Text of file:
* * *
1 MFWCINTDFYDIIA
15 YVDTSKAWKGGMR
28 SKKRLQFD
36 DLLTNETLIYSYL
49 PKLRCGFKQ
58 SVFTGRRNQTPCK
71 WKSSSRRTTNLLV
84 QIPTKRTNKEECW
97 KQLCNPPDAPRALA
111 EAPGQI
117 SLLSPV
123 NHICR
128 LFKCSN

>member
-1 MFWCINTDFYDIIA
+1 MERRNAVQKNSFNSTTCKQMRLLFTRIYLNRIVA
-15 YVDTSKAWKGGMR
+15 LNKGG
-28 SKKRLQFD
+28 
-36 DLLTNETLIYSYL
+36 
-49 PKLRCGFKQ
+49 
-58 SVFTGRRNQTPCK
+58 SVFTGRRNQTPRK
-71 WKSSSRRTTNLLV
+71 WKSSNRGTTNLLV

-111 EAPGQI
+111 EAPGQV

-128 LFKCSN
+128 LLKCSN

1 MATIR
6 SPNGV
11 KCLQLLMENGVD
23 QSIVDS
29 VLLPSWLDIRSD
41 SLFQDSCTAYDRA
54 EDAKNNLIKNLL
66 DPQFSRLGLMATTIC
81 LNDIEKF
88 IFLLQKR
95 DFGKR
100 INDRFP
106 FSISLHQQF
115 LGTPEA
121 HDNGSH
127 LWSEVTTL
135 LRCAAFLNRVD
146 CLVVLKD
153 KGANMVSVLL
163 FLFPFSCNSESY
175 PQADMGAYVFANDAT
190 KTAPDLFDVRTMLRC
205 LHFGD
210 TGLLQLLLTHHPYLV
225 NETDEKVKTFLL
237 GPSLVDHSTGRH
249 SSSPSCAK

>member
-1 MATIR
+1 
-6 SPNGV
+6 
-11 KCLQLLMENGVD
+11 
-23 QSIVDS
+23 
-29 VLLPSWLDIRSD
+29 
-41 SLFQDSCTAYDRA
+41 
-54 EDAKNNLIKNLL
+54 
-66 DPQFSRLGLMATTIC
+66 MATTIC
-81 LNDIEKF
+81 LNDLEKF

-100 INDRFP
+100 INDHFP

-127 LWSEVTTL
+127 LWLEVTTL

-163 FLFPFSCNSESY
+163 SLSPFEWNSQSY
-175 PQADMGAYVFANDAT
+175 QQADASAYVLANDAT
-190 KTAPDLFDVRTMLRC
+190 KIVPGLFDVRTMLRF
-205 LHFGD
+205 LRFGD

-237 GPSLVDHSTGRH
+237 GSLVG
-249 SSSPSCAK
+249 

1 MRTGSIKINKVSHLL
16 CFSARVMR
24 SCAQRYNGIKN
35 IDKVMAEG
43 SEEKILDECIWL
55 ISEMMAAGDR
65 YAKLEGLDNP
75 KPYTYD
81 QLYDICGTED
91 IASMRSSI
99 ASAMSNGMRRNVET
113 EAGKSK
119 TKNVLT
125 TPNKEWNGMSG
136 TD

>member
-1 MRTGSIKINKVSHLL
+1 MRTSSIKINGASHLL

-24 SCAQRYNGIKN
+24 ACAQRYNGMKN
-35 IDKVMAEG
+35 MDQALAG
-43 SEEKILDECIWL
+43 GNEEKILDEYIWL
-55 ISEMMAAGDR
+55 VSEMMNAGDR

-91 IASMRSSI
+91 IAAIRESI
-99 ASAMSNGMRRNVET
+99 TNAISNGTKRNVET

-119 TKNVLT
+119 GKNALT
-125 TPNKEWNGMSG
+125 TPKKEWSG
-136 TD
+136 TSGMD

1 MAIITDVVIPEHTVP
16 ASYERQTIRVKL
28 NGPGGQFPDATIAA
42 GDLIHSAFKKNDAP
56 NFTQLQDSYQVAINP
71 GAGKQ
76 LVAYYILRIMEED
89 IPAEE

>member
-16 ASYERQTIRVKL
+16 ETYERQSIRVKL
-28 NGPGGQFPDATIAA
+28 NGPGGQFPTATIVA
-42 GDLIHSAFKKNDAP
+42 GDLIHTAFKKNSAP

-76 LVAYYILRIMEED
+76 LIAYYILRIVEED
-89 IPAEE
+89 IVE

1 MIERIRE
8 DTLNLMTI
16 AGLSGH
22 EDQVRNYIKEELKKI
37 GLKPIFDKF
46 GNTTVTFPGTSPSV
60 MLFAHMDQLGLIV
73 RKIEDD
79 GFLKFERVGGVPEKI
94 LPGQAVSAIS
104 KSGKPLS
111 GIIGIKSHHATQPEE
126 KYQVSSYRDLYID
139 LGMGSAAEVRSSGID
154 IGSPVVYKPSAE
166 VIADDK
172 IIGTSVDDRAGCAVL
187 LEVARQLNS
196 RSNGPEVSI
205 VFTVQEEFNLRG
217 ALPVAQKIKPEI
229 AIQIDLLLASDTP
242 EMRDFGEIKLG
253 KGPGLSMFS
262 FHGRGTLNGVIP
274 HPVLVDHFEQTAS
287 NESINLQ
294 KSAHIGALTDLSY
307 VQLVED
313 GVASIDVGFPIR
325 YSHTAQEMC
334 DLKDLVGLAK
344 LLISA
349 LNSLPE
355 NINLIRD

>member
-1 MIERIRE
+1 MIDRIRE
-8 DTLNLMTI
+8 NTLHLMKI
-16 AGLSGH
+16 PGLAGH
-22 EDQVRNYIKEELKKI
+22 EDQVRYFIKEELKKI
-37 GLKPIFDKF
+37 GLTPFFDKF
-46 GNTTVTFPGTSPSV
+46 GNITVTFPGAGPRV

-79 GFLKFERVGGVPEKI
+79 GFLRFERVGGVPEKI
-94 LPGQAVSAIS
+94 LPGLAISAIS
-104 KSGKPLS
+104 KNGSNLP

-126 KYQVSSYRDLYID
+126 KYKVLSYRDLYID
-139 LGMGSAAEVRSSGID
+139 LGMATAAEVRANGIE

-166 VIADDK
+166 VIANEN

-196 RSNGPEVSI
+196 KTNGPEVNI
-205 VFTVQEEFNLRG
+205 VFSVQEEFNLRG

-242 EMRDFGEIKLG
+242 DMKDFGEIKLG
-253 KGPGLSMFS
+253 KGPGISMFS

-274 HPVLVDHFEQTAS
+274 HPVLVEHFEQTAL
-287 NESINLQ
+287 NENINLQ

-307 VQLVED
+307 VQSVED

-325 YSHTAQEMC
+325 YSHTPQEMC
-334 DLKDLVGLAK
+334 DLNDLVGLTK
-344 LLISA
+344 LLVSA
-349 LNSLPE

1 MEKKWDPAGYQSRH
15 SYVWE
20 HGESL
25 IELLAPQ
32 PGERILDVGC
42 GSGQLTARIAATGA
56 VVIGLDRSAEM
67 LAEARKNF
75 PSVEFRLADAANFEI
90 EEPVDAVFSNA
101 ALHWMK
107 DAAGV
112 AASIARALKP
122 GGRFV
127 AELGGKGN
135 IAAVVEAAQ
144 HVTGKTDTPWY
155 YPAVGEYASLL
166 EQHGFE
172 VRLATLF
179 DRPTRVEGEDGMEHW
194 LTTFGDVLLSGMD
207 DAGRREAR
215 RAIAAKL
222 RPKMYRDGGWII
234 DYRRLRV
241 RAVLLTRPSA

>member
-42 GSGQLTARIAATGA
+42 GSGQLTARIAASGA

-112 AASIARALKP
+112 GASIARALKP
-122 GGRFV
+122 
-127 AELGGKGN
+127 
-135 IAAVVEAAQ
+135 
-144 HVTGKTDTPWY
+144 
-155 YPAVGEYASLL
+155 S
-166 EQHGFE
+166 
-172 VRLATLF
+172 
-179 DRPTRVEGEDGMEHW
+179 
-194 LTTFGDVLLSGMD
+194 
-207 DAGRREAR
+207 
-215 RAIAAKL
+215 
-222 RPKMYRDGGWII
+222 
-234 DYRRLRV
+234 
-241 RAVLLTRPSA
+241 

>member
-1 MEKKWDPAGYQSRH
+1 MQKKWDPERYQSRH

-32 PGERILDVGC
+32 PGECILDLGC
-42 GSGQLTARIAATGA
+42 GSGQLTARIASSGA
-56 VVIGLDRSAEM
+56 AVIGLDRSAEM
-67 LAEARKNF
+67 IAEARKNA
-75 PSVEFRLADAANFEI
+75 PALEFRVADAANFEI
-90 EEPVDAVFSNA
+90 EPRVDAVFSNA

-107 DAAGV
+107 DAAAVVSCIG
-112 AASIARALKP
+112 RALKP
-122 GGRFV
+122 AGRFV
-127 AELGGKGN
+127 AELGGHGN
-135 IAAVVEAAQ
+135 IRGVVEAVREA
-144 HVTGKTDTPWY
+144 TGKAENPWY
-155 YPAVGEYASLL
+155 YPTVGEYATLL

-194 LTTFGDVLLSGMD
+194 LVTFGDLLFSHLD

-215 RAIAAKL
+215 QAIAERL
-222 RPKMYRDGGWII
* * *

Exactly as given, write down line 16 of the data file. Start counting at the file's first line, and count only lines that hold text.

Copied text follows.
+1 MERRNAVQKNSFNSTTCKQMRLLFTRIYLNRIVA